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The world’s population is expected to reach 8 billion today

The planet’s population will reach 8 billion by Tuesday, according to United Nations projections that predict the number will grow to 8.5 billion by 2030 as life expectancy rises.

Global life expectancy was 72.8 years in 2019, an increase of almost nine years since 1990, according to the UN population division. Although it dropped to 71.0 years in 2021 due to the Covid-19 pandemic. In least developed countries, life expectancy in 2021 will lag the world average by seven years due to high maternal and child mortality, violence, conflict and the AIDS epidemic.

Since the 1960s, when the number of people worldwide first reached three billion, it has taken just over a decade to pass each new milestone of one billion people. The UN’s latest forecast is that the eight billionth living person will be born on November 15.

But the rate of population expansion will only continue to grow if fertility rates remain high. In 2021, average fertility worldwide will be 2.3 births per woman over her lifetime, compared to about five births per woman in 1950, the UN said. In 2020, world population growth will fall below 1% per year for the first time since 1950.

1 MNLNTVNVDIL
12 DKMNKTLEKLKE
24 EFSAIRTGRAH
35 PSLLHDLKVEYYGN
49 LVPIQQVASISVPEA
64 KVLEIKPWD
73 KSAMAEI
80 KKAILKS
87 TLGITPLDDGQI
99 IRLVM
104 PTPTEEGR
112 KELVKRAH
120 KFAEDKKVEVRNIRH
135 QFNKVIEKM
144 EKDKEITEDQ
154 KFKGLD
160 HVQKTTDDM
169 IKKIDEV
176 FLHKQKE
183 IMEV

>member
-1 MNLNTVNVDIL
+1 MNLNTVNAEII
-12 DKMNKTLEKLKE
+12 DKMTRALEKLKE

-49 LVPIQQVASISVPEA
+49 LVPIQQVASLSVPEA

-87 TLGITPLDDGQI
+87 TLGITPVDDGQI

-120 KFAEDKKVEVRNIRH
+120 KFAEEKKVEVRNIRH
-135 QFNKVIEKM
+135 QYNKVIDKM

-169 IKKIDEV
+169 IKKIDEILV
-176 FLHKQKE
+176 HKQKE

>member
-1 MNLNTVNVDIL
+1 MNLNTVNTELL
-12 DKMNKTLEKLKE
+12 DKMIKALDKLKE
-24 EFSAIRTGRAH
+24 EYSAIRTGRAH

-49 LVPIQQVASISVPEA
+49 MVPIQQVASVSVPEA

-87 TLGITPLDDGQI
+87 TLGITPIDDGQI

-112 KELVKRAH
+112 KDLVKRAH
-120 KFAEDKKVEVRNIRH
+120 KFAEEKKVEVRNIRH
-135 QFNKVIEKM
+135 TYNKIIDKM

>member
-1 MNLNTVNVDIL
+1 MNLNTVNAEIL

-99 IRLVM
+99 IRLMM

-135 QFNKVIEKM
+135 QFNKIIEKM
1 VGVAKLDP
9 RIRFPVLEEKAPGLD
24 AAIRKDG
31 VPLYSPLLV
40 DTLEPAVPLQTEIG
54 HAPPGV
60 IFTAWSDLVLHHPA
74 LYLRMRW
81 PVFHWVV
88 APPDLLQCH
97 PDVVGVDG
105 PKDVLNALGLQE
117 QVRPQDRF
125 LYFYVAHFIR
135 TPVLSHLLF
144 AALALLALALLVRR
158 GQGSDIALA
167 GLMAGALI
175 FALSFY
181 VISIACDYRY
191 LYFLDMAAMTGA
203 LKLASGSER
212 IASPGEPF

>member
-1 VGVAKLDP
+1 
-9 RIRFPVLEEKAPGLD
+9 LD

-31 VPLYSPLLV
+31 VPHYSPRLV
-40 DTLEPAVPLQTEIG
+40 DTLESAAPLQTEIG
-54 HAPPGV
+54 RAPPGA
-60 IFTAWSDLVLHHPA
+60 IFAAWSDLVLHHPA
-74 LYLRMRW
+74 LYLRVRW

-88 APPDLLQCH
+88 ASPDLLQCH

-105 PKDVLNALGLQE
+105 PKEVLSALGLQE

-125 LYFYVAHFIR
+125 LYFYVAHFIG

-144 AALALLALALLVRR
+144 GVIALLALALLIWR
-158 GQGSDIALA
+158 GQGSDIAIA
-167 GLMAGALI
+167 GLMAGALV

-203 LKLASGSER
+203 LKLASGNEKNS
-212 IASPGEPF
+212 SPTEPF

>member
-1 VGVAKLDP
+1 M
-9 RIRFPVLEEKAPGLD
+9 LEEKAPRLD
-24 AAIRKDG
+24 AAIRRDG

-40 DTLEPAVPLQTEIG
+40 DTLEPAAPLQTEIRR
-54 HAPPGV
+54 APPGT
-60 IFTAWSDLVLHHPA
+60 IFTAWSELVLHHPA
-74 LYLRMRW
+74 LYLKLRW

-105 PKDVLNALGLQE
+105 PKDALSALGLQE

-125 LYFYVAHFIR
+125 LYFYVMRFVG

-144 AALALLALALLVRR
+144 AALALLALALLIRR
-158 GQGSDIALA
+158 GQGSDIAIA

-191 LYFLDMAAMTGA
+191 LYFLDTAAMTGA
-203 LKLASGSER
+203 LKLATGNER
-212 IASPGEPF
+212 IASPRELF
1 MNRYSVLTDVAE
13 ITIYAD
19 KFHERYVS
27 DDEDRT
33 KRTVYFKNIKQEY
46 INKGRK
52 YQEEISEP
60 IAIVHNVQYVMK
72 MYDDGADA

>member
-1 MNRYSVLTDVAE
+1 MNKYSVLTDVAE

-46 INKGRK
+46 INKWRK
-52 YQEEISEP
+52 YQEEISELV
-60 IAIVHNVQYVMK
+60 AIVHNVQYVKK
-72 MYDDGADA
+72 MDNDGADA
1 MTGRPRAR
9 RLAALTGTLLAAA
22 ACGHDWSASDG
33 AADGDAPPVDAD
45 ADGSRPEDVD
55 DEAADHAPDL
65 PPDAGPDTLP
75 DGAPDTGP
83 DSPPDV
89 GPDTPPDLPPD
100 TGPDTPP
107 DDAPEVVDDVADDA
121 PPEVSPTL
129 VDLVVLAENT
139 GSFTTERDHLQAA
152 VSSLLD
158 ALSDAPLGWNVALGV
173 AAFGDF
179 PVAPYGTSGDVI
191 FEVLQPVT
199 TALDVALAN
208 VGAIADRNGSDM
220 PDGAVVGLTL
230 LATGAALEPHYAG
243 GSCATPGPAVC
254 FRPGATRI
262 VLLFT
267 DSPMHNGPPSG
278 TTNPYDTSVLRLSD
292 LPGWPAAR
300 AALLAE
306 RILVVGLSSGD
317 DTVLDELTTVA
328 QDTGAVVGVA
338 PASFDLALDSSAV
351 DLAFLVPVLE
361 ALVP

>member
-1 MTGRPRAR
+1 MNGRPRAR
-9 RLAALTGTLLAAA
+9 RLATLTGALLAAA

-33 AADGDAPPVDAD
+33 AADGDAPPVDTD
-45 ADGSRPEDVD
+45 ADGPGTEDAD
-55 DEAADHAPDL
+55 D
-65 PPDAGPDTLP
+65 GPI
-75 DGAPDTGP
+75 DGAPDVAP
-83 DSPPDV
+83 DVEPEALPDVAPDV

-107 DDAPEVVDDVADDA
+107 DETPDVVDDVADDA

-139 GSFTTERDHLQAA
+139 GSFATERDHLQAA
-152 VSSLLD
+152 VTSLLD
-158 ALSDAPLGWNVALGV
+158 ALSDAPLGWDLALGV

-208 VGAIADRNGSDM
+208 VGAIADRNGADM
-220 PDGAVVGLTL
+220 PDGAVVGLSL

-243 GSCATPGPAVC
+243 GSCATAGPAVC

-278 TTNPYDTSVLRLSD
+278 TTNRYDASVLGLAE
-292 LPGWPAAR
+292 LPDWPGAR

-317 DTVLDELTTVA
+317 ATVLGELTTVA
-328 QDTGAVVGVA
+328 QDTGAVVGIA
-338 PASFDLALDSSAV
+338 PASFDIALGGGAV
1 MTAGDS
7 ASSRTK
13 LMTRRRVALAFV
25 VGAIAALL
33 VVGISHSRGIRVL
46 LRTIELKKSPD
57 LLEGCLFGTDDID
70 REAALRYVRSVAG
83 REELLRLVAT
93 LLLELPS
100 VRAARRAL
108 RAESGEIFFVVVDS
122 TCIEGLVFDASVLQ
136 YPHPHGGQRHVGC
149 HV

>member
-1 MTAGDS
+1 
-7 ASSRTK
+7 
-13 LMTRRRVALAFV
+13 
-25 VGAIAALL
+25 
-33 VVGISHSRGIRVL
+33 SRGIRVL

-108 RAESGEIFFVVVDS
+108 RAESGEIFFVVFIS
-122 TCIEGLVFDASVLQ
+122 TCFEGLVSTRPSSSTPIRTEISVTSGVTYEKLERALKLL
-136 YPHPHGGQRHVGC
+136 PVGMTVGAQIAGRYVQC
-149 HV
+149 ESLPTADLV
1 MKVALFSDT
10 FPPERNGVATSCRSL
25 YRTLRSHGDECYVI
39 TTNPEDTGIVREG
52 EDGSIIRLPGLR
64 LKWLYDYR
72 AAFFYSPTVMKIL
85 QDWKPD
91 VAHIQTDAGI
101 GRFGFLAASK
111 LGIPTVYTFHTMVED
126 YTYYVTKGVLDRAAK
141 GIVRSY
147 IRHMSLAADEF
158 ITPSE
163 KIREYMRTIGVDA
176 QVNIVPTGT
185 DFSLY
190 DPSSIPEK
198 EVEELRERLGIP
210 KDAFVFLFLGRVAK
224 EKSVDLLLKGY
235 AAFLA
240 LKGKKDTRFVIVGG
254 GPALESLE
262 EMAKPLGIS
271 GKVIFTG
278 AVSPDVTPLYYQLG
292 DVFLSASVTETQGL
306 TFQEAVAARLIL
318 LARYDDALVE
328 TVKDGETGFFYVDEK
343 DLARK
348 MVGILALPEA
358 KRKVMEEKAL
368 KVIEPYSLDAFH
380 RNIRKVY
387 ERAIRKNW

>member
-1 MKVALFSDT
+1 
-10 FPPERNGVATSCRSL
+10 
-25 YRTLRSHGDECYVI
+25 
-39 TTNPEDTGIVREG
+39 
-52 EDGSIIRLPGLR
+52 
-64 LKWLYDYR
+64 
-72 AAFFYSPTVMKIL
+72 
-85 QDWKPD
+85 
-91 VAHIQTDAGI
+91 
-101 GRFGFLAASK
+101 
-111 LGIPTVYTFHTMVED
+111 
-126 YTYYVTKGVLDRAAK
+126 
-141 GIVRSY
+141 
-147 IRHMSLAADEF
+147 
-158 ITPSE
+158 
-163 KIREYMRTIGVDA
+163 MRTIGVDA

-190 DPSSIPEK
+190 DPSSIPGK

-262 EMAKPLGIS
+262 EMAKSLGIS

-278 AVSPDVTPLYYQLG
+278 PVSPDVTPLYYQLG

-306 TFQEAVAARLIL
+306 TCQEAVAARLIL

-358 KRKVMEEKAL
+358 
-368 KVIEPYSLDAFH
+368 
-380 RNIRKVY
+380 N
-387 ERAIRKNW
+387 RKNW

Two-thirds of the world’s population live in a country or region where fertility is less than 2.1 births per woman, the UN said, about the level needed for long-term population stability in situations where mortality is low.

The UN predicts that the world’s population will peak at about 10.4 billion in the 2080s and will remain around that level until the beginning of the next century. Another forecast peaks at 9.67 billion in 2070, before slowly declining.

The most populous regions are in Asia, according to the UN, with China and India — each more than 1.4 billion people — making the largest population contributions. According to the UN, India is expected to surpass China’s population next year

Apart from the balance between births and deaths, immigration is a major driver of population growth. The UN predicts that migration will be the sole driver of population growth in high-income countries for decades to come.

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